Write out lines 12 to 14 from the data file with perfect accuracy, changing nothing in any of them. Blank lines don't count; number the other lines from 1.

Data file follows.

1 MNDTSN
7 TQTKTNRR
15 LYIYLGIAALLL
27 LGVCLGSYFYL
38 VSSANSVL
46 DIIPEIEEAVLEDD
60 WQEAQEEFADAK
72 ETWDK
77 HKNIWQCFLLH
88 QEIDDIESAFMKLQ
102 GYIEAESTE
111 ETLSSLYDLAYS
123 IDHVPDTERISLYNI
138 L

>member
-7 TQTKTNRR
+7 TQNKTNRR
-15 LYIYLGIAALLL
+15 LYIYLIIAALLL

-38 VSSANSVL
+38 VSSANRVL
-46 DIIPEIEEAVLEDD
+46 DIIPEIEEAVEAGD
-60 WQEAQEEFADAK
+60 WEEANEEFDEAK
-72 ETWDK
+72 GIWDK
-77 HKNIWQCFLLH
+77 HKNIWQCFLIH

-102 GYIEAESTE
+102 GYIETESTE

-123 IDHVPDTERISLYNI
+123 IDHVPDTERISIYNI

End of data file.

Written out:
111 ETLSSLYDLAYS
123 IDHVPDTERISLYNI
138 L